169. Memorandum of Cabinet Meeting1

President: First, I have two comments: Yesterday I sent up an Indochina supplemental. I want it clearly understood that this Administration [Page 623]is clearly, firmly, unequivocally behind that. We want it, we are going to fight for it and I want everyone behind it. I think it is vital and right, and I want no misunderstanding about that.

Second, we are in a delicate situation on energy. We are going to put it all in one bill to show we have a plan. And I want no talk about compromise.

Morton: Can we get a talking paper on Vietnam? It would help in talking to the issue.

President: There is a good article in the Christian Science Monitor by Goodwin about the consequences of a collapse in Southeast Asia. If they go down the drain, there will be a strong guilt feeling in the American public.

Morton: A question that was put to me was, would $300 million do any good?

Schlesinger: In Cambodia we are asking only what we requested before. Phnom Penh will fall this spring without this aid. In South Vietnam, the decline is slower. They are having to ration down to hand grenades.

Kissinger: We asked for $1.4 billion in authorization. They gave us $7 billion in appropriations. So we are asking for almost half of it again. To agonize about each $100 million is ridiculous, since if it is not enough, it might as well be nothing. The Administration’s Vietnam policy was ratified in 1972 by a 62 percent vote. Now the McGovern philosophy is being put in retroactively by those who lost in 1972.

The Vietnamese are below the level at which they can effectively operate. Then their casualties go up. When their casualties go up their morale goes down. Then they lose more, then our opponents say they said so.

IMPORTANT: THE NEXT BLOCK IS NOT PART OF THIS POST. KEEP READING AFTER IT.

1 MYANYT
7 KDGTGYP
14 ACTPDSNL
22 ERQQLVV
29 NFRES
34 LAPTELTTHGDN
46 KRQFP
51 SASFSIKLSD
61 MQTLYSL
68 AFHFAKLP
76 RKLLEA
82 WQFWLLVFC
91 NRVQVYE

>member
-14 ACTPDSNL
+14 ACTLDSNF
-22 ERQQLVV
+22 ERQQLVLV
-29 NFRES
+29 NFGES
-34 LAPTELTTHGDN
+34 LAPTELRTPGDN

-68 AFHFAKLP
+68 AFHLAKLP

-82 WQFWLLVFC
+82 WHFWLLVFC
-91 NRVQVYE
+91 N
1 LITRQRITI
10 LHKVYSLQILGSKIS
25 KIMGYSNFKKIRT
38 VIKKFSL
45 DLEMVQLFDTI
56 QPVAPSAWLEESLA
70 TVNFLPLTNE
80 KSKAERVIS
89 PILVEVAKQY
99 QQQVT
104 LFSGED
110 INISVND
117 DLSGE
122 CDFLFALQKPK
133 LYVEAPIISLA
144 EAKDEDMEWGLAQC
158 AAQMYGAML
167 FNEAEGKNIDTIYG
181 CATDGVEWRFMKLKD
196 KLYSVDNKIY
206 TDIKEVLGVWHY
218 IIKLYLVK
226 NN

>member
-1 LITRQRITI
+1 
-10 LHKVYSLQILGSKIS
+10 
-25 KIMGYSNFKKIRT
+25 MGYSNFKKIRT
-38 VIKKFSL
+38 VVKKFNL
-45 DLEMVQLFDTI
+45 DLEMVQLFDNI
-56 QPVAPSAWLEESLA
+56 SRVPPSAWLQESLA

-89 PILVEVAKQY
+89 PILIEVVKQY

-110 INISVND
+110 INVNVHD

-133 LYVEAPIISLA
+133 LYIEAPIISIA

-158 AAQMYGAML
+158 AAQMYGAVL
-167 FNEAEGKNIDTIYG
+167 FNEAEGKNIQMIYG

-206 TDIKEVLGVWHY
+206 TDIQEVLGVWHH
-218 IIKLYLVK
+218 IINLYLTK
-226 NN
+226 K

President: At the time of the Paris Accords, many people said, “Just get the troops out and we will give aid.” Now they are backing off that. We have a commitment and we are doing it because it is right. We believe in it.

Vice President: Your negotiating authority and your ability to settle the Middle East will be seriously weakened if the President is not seen to be able to deliver on his commitments.

President: We can’t be aggressive in one area and isolationist in another. The Middle East is no more important than Southeast Asia. We have to have global policy and we are going to push this through.

While we are here I want to extend my thanks to Claude Brinegar, Bill Saxbe, and Roy Ash for the fine work they have done. I am deeply grateful.

[There was then a budget discussion led by Roy Ash, and some discussion of deferrals and excisions.]

  1. Source: Ford Library, National Security Adviser, Memoranda of Conversations, Box 8, 1/29/1975. Confidential. The meeting was held in the White House Cabinet Room. Brackets are in the original.